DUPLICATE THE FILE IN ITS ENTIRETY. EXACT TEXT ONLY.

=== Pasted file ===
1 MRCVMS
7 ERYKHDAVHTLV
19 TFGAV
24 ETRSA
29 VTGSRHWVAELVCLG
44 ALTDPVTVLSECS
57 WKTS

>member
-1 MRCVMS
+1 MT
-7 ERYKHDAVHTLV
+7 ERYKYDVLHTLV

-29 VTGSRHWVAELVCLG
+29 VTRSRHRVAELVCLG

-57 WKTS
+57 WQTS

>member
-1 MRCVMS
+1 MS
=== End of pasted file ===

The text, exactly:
1 MRCVMS
7 ERYKHDAVHTLV
19 TFGAV
24 ETRSA
29 VTGSRHWVAELVCLG
44 ALTDPVTVLSECS
57 WKTS

>member
-1 MRCVMS
+1 MT
-7 ERYKHDAVHTLV
+7 ERYKYDVLHTLV

-29 VTGSRHWVAELVCLG
+29 VTRSRHRVAELVCLG

-57 WKTS
+57 WQTS

>member
-1 MRCVMS
+1 MS